“Yours,” I say. “It’s always going to be yours. I love you, Shawn, and I’m so damn proud of you. Win or lose, you’re incredible.”

“I love you too, Lacey girl,” he murmurs.

He kisses me soft and slow, just like he does every night before bed. Just like he does when he brings me coffee and tells me he’s the luckiest guy in the world. Just like he does after we argue over silly things, after we fuck, after we split a piece of toast while we wait for our eggs to cook.

I kiss him back, my palms moving to his cheeks and my heart in his hands. My feet come off the ground, and I think I might be flying. It’s the only explanation for why I still get butterflies when he’s near, a thousand wings taking flight right behind my ribs.

I don’t think I’ll ever tire of that feeling.

I hear applause. There’s a whistle and catcalls. The wedding march plays over the loud speaker and I pull away from him.

“What is it with you and kissing me in front of a bunch of football fans?” I ask. “Is this going to be a tradition of ours?”

“I’m obsessed with you,” he says. “Can’t keep my hands to myself.”

“You should try, because the guys are already back on the line of scrimmage. You have a game to close out.”

“Look at you knowing your football.” He grins and pulls down on my bottom lip with his thumb. “Want to get married in Vegas tonight?” he asks, and I almost fall onto the field.


“Want to get married in Vegas tonight?” he asks again, and I stare at him.


Shawn shrugs, and a grin tugs up the left corner of his mouth. “Why not?”

“Because you haven’t proposed to me?” I say, half a question, half a statement, and he slaps his forehead.

“Oh, I haven’t? Shit.” He glances at the field, then back to me. “Hold on to that thought.” He kisses my cheek and jumps down onto the turf. He waves and jogs back to his team with long legs and tattooed arms, and I watch him go.

“What did he say?” Maggie asks, and my shoulders shake.

I’m not sure if I’m laughing or crying. Whatever it is, love balloons in my chest. It inflates as I watch him duck his head and talk to Dallas and Jett. It gets even bigger when he checks the scoreboard. It comes dangerously close to popping when he turns around, meets my gaze, and taps his heart, the spot where I know I’ll always be.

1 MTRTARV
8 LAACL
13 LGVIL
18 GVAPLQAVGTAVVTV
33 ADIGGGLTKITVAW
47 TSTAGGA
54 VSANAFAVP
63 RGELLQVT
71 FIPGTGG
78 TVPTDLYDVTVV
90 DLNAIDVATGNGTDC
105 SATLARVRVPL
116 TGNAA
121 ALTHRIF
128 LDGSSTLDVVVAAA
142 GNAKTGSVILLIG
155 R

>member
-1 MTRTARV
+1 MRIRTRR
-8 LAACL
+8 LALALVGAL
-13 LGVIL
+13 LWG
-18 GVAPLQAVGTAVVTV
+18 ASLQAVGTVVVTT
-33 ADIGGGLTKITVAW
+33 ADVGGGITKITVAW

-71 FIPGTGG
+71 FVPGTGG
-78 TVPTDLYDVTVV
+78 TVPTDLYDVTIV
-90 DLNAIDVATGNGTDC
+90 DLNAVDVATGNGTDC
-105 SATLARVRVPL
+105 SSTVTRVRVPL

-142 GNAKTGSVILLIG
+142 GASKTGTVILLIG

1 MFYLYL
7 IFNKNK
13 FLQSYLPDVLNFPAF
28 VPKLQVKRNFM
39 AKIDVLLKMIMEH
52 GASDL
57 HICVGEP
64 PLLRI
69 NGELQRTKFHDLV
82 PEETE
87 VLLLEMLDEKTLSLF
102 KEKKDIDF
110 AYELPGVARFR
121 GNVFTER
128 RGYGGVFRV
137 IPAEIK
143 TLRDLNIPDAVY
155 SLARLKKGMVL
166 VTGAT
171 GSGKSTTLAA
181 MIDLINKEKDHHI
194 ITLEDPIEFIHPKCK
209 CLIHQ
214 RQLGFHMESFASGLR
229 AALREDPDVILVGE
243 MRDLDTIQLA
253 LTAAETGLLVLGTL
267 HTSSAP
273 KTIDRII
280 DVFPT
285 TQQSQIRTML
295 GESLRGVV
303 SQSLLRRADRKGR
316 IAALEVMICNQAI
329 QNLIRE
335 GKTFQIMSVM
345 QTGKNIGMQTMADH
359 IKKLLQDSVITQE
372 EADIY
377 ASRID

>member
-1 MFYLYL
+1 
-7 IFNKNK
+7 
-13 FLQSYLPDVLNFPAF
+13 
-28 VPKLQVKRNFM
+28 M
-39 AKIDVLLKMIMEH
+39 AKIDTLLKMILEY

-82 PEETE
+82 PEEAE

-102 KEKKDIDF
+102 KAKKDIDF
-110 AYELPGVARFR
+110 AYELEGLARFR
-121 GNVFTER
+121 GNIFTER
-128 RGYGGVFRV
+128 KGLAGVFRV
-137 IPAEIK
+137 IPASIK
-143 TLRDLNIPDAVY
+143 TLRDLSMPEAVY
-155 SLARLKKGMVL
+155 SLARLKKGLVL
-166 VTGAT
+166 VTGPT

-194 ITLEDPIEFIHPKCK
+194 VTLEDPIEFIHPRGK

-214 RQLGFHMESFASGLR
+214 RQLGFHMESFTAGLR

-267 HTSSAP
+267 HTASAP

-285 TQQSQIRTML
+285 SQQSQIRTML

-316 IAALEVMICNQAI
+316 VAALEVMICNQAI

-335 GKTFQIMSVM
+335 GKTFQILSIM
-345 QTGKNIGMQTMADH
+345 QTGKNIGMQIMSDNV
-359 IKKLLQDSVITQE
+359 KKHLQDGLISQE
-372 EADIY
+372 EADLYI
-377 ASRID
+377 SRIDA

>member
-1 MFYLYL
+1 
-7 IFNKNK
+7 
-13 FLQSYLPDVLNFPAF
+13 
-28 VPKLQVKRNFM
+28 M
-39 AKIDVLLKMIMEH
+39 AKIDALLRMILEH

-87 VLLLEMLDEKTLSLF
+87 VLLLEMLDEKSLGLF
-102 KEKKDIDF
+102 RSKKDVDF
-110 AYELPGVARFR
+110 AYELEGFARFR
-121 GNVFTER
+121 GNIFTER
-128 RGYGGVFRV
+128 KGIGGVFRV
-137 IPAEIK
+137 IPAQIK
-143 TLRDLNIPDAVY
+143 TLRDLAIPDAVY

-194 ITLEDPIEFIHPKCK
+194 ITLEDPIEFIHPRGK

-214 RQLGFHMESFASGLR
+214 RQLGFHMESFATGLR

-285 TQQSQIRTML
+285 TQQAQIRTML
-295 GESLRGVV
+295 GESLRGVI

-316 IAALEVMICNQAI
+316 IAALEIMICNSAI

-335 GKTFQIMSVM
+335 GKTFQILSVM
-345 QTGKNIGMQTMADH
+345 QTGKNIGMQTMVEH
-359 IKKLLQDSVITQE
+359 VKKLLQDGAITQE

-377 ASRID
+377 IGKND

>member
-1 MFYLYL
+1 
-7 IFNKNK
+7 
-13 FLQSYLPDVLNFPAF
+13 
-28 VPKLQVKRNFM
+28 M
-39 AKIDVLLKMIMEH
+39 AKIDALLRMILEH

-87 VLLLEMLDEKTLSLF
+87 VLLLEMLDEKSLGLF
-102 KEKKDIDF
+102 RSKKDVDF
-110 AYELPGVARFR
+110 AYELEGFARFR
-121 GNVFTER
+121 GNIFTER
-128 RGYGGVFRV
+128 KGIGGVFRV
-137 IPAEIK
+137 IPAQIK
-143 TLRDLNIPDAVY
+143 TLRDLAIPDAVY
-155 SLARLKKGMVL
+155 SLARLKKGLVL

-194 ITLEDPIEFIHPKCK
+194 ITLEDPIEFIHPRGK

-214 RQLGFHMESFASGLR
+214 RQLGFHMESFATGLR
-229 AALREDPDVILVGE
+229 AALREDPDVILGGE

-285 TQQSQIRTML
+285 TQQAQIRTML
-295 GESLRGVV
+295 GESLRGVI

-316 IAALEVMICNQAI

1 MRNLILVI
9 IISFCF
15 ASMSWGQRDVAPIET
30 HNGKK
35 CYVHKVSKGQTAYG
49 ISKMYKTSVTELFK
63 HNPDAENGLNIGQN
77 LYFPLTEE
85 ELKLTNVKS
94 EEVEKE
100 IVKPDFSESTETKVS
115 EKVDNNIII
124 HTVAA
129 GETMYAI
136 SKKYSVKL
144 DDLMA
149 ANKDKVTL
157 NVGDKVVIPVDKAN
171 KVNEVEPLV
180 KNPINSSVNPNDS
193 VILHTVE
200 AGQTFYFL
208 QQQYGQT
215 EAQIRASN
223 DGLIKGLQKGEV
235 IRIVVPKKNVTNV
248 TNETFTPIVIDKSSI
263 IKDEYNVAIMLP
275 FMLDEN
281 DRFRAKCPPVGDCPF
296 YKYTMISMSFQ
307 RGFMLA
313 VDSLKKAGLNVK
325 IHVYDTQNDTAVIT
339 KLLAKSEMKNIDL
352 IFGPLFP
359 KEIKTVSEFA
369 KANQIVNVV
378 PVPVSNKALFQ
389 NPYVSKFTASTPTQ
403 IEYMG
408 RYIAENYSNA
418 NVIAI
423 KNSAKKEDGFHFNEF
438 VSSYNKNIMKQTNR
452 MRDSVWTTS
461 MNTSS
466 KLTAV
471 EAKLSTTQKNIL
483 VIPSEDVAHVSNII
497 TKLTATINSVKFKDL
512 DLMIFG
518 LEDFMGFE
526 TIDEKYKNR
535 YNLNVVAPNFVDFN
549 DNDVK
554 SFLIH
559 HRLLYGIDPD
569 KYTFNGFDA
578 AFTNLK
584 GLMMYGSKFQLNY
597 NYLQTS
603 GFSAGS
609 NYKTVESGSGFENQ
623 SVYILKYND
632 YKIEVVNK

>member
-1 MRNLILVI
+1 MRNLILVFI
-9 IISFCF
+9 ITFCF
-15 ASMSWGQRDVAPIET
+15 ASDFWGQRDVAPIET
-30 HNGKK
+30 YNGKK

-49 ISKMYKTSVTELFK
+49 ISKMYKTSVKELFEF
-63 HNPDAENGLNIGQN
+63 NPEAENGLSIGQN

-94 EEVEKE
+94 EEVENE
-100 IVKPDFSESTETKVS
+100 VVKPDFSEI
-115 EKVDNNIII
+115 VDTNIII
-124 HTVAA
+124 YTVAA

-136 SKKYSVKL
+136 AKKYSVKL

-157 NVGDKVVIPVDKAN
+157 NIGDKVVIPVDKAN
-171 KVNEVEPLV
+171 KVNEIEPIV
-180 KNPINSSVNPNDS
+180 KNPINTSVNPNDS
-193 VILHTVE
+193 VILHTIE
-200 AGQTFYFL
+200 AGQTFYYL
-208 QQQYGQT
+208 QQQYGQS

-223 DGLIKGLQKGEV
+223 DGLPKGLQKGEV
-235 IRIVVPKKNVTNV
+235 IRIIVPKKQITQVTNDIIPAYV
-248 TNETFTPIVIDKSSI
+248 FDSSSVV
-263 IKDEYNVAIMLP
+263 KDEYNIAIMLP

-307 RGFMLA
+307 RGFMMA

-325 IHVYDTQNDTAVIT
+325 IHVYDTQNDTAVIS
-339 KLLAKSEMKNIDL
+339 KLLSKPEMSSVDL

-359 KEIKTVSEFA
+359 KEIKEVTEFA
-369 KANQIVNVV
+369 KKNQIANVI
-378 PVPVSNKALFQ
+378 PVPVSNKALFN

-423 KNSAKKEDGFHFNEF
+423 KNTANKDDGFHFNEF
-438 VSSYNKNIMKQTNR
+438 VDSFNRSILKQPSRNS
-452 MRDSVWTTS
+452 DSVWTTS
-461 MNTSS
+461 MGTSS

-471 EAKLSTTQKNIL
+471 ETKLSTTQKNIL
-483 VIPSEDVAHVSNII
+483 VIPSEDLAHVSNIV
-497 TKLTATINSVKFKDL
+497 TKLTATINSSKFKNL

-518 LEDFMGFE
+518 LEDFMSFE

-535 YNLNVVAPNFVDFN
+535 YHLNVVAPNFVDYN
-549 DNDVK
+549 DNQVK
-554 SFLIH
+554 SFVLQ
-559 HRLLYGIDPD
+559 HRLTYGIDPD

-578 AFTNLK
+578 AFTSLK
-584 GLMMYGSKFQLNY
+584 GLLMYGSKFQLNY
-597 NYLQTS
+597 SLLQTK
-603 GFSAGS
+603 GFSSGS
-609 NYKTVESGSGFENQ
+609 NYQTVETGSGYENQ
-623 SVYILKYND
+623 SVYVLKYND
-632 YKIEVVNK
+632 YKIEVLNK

“Everything,” I answer. “He said everything.”

She takes my hand in her left and Aiden’s in her right, and we watch the next two minutes unfold. My throat burns from screaming. My fingers throb from squeezing Maggie so tight. My legs hurt from jumping up and down.

The Titans miraculously charge down the field, ten yards away from a touchdown with twelve seconds on the clock.

“Here we go,” Maggie says.

“I can’t watch.” I squeeze my eyes shut. “I’m too scared.”

“Lacey.” She elbows my side. “You have to watch. Shawn is about to win a Super Bowl.”

“You have so much confidence,” I say. I open my eyes and watch the players get in position. They crouch down, ready to take off, and I’ve stopped breathing. “Can you see the future?”

“I wish.” Maggie laughs and steps closer to me. She tugs Aiden with her, and we’re in a small cluster. “Only one down to go. Come on, Jett,” she screams.

I glance at Aiden over Maggie’s shoulder. “Who knew she was such a sports enthusiast?”

“I’m not complaining,” he says, stars in his eyes as he looks at his other half with awe. “Can she get any more perfect?”

“Okay, knock it off, lovebirds,” I say. I grin and focus my attention on the game. “We have a Super Bowl to win.”

The whistle sounds, and the ball is snapped. Jett takes three steps back, and his eyes scan the field. A defender breaks free from the line of scrimmage and charges toward him. Jett moves left then right, faking out his foe as he takes off for the end zone.

“He’s running it,” Maggie screams again. “Holy shit.”

“Go, Jett, go,” I yell until my voice cracks.

Jett spins out of a defender’s hold and narrowly avoids being taken down. Quick footwork saves him, and he’s only eight yards away from a victory.



He hits the five-yard mark, and his stride gets longer. He looks over his shoulder, the ball clutched tight to his chest. Finding no one but his own teammates, he crosses the goal line just as time expires.

The stadium erupts. The Titans swarm their quarterback, and a pile of players forms in the end zone. Tears blur my vision, and I see Shawn running down the sidelines and jumping in the air. He pulls off his headset and throws it, his hands raised in celebration.